We don’t take many vacations anymore. Most of our holiday time is spent at relatives’ homes, so when we find time and opportunity for a trip that involves seeing something new, it’s an event. So it was Serendipity Sunday this afternoon when the Big Guy stumbled on the ultimate humdinger (or hum-hummer in this case) of a family summer vacation.
I can’t remember a day when at least a bar of a Beatles tune hasn’t sprung from the Big Guy’s lips or emanated from his Martin guitar. An excellent musician, the Big Guy has most of the Beatles songbook programmed into his fingers, and our kids have grown up listening to their Dad serenade them at all times of the day with Blackbird or Ticket to Ride. It’s no accident, obviously, that twelve-year-old Thing1 and six-year-old Thing2 are avid fans, and, aware of the possible alternative musical fixations, neither the Big Guy nor I have discouraged their affection for a band that disbanded over 40 years ago.
Living in Vermont, the only other entity that could claim that kind of loyalty from our boys is the Boston Red Sox. There are a few Yankee fans around here, but having parents who met, married and lived in Boston, Thing1 and Thing2 were Red Sox fans before they knew what baseball was. The irony of their afflictions (being a Red Sox fan is an affliction, condemning one to a lifetime of heartbreak) is that, until two years ago, neither of them had been to Fenway. Ticket prices are not what they were when the Big Guy and I were living six blocks from the Green Monster, so even Thing1 has only seen it as part of a school tour.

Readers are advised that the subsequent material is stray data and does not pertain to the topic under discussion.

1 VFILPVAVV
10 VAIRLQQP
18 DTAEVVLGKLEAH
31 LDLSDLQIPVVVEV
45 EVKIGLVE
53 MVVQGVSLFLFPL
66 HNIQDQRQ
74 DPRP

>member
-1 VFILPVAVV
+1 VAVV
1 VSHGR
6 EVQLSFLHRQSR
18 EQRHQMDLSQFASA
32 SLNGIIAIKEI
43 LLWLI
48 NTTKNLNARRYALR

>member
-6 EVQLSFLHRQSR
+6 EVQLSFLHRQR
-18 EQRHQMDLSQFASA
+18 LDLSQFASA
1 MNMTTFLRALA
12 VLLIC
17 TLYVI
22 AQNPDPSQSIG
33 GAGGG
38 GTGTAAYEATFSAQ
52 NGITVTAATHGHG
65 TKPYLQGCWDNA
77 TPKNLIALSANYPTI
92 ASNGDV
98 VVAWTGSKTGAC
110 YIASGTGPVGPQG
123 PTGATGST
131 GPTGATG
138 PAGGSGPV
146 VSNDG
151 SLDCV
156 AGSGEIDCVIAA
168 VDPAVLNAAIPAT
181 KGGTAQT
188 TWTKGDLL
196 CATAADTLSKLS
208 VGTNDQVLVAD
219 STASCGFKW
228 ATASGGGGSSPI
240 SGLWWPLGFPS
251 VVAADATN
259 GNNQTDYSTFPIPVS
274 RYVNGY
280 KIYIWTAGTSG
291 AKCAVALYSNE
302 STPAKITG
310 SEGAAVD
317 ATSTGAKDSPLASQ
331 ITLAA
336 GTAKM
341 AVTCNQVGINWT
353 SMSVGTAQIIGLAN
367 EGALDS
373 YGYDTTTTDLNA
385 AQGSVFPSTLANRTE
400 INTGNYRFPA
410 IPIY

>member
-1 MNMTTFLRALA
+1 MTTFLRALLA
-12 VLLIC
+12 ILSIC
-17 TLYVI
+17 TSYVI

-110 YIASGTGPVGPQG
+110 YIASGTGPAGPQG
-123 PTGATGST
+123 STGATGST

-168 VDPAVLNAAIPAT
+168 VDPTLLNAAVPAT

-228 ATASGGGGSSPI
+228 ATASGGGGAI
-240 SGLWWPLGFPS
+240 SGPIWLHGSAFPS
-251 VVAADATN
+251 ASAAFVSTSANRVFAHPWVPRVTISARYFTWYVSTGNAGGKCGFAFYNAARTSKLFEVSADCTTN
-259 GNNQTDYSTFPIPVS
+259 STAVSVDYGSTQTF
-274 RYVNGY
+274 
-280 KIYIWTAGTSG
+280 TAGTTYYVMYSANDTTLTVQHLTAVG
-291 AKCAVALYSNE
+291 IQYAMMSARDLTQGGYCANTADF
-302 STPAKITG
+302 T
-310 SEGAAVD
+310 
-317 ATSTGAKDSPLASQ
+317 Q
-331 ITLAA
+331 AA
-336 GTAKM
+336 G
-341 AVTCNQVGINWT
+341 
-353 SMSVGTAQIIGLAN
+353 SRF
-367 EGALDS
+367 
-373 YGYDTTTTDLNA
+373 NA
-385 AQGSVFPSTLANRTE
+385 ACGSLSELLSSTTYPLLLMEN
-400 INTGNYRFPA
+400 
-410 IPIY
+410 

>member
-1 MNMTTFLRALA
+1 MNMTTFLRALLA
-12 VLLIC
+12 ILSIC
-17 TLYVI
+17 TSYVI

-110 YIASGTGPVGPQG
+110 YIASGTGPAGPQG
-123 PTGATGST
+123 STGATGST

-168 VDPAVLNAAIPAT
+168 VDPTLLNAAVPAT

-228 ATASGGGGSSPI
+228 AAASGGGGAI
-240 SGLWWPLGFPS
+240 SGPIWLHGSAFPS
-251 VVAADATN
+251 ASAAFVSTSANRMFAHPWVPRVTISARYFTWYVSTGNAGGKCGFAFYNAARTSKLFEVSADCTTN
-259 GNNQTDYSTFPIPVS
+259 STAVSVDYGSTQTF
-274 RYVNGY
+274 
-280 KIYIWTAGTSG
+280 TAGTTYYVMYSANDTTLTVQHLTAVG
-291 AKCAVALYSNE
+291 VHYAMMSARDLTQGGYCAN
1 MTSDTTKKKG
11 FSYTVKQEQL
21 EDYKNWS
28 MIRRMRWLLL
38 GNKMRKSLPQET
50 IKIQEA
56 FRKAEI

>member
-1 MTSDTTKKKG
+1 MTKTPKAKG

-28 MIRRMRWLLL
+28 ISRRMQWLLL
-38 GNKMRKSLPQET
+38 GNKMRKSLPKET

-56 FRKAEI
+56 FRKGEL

Enter Sunday afternoon. The Big Guy was sitting on the couch, quietly browsing the web for car parts for an ongoing project when a soft ‘Huh’ escaped his lips. I waited a few minutes before asking ‘What?’
“The Stones are coming to Boston this summer,” he said.
“Really?” I was cautious. We’d seen the Rolling Stones years ago at the Boston Garden, and we both want to see them again before they throw in the towel. The kids love the Stones too, so I asked, “How much are the tickets?” I held my breath. They hadn’t been cheap 15 years earlier. The Big Guy scanned through the ticketing site.
“They’re not on sale yet,” he said.
“I heard cheap seats were selling for $600 someplace in Cali-” I started, but the Big Guy cut me off.
“And Paul McCartney’s playing at Fenway!” He exclaimed. “And the tickets are cheaper.”
It wasn’t much of a toss-up. In the end, we quickly decided our Fabulous Four would have its first Fenway experience with one of the original Fab Four. It’ll be old and it’ll be something completely different.